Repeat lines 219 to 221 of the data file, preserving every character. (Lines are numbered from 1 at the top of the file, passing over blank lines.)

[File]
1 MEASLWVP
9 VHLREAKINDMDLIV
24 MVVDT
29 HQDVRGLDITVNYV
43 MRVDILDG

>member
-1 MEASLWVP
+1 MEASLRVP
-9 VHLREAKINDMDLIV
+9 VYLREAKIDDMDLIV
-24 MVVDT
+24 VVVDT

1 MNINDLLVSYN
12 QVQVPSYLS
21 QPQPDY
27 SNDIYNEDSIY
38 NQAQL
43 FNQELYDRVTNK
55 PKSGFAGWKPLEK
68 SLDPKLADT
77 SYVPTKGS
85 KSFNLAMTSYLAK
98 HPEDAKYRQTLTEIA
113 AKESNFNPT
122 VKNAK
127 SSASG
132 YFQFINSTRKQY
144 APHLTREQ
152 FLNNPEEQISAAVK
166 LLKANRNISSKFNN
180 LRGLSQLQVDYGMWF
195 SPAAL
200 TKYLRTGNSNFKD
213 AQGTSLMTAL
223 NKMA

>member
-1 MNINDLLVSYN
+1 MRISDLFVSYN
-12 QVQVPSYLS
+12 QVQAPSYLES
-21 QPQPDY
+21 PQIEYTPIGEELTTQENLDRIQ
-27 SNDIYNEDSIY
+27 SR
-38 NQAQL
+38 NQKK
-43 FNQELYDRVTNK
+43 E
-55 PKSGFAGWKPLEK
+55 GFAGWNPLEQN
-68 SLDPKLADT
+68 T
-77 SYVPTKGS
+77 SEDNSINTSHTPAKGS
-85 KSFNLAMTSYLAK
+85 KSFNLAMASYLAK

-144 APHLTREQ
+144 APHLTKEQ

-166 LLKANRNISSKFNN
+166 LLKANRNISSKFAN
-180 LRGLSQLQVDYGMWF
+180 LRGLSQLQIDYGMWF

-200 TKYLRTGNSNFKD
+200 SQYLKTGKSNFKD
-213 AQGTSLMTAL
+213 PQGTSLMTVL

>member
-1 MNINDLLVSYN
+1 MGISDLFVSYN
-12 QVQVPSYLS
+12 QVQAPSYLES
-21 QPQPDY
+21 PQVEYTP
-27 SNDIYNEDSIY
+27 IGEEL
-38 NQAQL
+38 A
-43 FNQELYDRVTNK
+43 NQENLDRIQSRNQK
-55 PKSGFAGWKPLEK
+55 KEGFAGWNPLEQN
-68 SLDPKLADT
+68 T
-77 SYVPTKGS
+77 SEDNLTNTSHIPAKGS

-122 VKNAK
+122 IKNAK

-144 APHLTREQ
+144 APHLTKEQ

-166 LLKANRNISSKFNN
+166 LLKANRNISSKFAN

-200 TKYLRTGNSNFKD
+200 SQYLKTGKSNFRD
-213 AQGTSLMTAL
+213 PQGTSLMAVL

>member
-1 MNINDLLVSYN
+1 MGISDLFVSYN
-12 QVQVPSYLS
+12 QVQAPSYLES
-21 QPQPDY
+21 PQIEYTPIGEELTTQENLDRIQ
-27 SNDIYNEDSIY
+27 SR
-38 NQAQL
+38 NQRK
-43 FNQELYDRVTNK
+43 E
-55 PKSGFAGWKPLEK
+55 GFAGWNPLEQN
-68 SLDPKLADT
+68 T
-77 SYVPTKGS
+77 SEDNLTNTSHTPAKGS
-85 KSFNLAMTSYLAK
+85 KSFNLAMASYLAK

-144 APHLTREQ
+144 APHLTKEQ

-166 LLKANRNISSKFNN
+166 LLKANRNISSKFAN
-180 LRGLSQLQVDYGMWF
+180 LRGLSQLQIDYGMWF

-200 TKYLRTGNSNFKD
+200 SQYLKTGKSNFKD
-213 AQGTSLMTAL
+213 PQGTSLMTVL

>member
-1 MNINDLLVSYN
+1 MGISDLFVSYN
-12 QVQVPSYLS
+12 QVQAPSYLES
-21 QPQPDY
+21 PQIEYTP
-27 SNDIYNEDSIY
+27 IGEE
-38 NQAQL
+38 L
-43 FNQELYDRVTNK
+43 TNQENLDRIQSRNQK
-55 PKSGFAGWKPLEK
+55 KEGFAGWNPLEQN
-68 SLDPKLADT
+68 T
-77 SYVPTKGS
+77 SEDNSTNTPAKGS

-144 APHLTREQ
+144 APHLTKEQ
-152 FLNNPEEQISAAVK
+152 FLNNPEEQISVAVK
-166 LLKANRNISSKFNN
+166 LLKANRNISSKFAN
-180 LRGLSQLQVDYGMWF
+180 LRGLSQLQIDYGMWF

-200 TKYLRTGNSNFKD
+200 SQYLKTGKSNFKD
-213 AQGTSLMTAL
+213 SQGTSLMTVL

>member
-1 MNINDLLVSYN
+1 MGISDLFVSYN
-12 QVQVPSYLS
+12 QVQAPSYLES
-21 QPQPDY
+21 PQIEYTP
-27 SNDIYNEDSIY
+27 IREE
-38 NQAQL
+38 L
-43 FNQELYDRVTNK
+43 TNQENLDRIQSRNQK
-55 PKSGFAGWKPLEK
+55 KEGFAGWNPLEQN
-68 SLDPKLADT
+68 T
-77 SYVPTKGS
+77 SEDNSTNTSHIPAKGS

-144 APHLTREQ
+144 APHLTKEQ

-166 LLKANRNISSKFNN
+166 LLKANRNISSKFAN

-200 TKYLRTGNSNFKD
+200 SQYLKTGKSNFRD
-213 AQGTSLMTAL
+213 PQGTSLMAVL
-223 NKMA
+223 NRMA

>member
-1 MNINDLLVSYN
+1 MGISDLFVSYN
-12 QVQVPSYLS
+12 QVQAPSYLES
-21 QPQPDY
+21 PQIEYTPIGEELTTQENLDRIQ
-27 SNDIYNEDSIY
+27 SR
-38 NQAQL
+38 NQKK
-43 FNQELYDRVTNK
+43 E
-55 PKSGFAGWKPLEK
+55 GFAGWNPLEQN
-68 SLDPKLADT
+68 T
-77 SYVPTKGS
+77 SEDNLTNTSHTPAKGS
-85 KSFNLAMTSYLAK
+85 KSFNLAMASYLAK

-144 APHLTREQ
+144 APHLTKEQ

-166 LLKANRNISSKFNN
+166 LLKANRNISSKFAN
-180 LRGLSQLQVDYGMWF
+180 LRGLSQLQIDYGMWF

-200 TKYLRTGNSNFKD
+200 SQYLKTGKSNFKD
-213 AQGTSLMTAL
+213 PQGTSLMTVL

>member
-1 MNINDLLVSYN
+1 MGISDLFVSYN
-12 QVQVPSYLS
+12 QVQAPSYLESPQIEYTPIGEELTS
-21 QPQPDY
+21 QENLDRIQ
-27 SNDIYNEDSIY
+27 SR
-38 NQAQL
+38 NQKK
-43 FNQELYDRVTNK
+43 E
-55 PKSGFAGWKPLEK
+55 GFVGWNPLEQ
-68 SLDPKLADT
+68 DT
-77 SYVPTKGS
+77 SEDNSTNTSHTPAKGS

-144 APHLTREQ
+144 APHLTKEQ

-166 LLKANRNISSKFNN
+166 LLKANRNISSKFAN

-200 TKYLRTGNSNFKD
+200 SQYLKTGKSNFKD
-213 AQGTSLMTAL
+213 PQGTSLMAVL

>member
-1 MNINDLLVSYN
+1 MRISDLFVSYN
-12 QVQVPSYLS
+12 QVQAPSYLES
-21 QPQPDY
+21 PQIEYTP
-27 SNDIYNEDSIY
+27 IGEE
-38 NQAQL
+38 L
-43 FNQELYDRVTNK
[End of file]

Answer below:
-1 MNINDLLVSYN
+1 MGISDLFVSYN
-12 QVQVPSYLS